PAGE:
adopted It. P. J. Farrell, of the Nev#
York club, Introduced It, and C. A.
Cotnlskey, of the White Sox, second?
ed it. The vote was unanimous, and
copies signed by Ban Johnson were
sent to 'President Lynch, of the Na?
tional League, and the National Com?
Barney Dreyfuss, of the Pittsburgh
club, and other National Loaguo men,
who were scon to-night seemed to
hold the opinion that tho "break" did
not threaten a baseball war. pointing'
out that It would not Involve working
relations of the national agreement.
Aftermath of the tloket scandal
caused more than one sonsatlon to-day.
Second only to the American Lcngue's
resolution was the interest attached
to tho making pu'bllc of a peppery lot
ter written by John T. Brush, presi?
dent of tho Now York baseball club,
to August Herrmann on November 27,
In answer to certain inquiries pro?
pounded by the National Commission.
Ticket Investigation.
Mr Brush declared that after in?
vestigation of the. ticket scnndai "1
have been able to trace but ope ticket
for tho world's scries from legitimate
hands tb a patron through a scalper,
and that ticket passed from the hand
of August Herrmnn, ohnlrmnn of the
National Commission, to B. B. John?
son, president of tho Amorlcan League,
in Ph'lndelpbln.
"The gentleman who used the tlikcl
j;tt between August Herrmann and Jo 1ft i
K. Bruce, sccrctnry of the national
committee. In the seat allotted ;o B. 11.
the third Raine, and ho tnformod
Chairman Herrmann, Secretary Bruce
and President Lynch, who also eat
next to Herrmann, that he bought the
neat from a BCalper outside the park,
for ?5. '
"I do not know how many tickets
Air. Johnson hod out of the seven or
eight hundred sccurod by tho National
Commluslon in Philadelphia, but I do
know) that Mr. Hcldlor, secretary of
. the National Luuguo, reports that ho
hud 220 tickets for the sorlos in New
York. This is tho only fnot that I
have been able to develop capable of
being- substantiated by tho accounts
for the possession of tickets by scalp?
"If tho commission has surnclent In?
formation to establish the guilt of any
individual connected with tho Now
York club I am as anxious as any
ono to know who It lb that Is in?
volved. If tho commission has nothing
but unsupported hearsay, then It Is at
fault in kcoplng this matter alive and
subjecting the Now York club to con?
tinued suspicion and abuse, and should,
If It cannot provo the charges, exon?
erate tho club and its officials and cell
Huro tho Individual who made it."
To President Johnson the American
League left the task of stopping gam?
bling in huHcball pools In its circuit.
He also was given full power tc act
for the league on the request of the
International League and American
.Association for higher clusblf Icallou
Mr. Johnson, It Is understood, will vote
for the higher rating they desire.
Kor winning tho world's champion?
ship, the Philadelphia club was given
the congratulations of tho league and
Its thanks, embodied In a formal and
laudatory resolution. Anoth-r resolu?
tion awarded to Umpire Sher'dati a
medal of honor for past service and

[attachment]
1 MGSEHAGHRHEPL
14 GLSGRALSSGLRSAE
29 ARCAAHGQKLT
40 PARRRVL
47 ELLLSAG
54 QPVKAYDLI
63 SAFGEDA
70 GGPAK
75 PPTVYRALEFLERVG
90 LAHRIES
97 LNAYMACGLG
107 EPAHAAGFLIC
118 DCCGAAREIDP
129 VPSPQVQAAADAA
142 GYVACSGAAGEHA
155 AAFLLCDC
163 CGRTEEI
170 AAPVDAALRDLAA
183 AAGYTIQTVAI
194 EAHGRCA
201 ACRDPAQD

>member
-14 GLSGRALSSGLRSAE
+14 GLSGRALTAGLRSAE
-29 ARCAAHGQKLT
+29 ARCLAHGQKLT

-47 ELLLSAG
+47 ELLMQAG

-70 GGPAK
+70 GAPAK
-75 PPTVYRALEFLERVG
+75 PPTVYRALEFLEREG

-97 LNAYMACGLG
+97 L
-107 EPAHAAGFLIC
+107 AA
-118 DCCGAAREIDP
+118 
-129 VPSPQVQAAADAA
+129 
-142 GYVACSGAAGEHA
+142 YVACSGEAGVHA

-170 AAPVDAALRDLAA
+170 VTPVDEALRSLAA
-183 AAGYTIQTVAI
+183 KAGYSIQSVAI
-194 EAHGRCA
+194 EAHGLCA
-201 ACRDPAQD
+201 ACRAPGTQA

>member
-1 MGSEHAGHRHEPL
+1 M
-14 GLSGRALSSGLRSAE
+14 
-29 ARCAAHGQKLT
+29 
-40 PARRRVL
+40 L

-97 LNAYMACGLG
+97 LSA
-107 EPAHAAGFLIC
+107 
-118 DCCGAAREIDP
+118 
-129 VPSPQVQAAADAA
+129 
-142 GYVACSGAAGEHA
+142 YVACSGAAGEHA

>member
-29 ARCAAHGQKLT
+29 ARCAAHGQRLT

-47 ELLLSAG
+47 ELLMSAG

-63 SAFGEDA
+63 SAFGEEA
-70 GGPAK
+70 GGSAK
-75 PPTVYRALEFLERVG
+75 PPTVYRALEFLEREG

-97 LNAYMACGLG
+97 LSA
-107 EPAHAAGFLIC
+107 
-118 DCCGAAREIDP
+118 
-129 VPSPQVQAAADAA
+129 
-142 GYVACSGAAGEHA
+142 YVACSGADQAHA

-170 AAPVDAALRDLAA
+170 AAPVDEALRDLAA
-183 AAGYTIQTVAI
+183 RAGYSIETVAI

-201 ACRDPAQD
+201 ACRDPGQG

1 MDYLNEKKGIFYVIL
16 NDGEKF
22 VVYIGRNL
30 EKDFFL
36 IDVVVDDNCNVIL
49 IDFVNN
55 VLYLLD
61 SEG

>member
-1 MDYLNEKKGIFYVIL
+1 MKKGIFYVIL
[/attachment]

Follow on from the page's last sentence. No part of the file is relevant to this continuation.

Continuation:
placed him upon the pension list.
Under tho caption. "Notes from the
President's Report," a statement la
tsiicd by the National League recite.,
that l ^'.-t f,o baseballs were used during
lhll;. that t>7 postponed and t'e games
and CS double-headers were ployed;
that .'!'! pis.) eis had been suspended
and fines Imposed. St. Louis was
congratulated for its light for posi?
tion und deportment, but one pla>-t
being disciplined.
Chanted iVUli Robbery,
Adolpbue Alien, colored, was arrested last
night ey Detective Atkinson and Policeman
Bfoeot on u churge of (Healing IK, from tlie
person of Harry Wladdty. Willie Allen,
brother of the other Allen, u-sn itrrent'd on
?uaplcien of being Implicated In the rob?
lllloii?-Thr Stnmpede."
AI. II. Wilson.
AI. H. Wilson, tho German dialect
comedian, comes to the Academy to?
morrow, matinee and night, when he
will be seen as the central character
In tho new Hinging comedy, "A German
Prince." which has the distinction of
being the fc^M Wilson play so far pro?
duced. During the unfolding of the
?story the audience travels with Mr.
Wilson, who portrays the character ?>f
an Impoverished prince of the tlcriiinn
empire, through an Interesting coun?
try: the lanjl of the Rhine and Aus?
trian Tyrol, where beauty In rugged
grandeur meets tlie eye on every hand,
and W'herc legend and romance are in?
separable. At the opening of the pe: -
formanre tb., prince Is discovered a*
the centre of attraction among a party
nf louring Americans, to whom he re?
lates the folk-lore of Germany -In his
quaint Dutch accent; and for whom
he sings several tuneful love songs. Id
has lost none of his former tuneful
niellowhess of voice, nnd as the plot
of the play Is to a certain extent
woven around the songs. they are
naturally Introduced to gals double
effect from thtlr selling.
iftaimdlairdl Auato
Iqiuiipinmeirat C?0
Mon. 2866. 1631 W. Broad St- |
Relieves in 24 Hours
Catarrh of the Bladder
Alt T>ruKgUIS
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Mntlnce nt 3 P. M. Night at StfO P. M.
Henry Ellsworth presents
Its People nnd Their
Prices: Matinees, 25c; Nights, 25o
and 50c,_
Matinee and Night.
In His New Singing Comedy,
Prices: Matinee, 23c to $1.00. Night,
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Mat'noe Thursday and Saturday.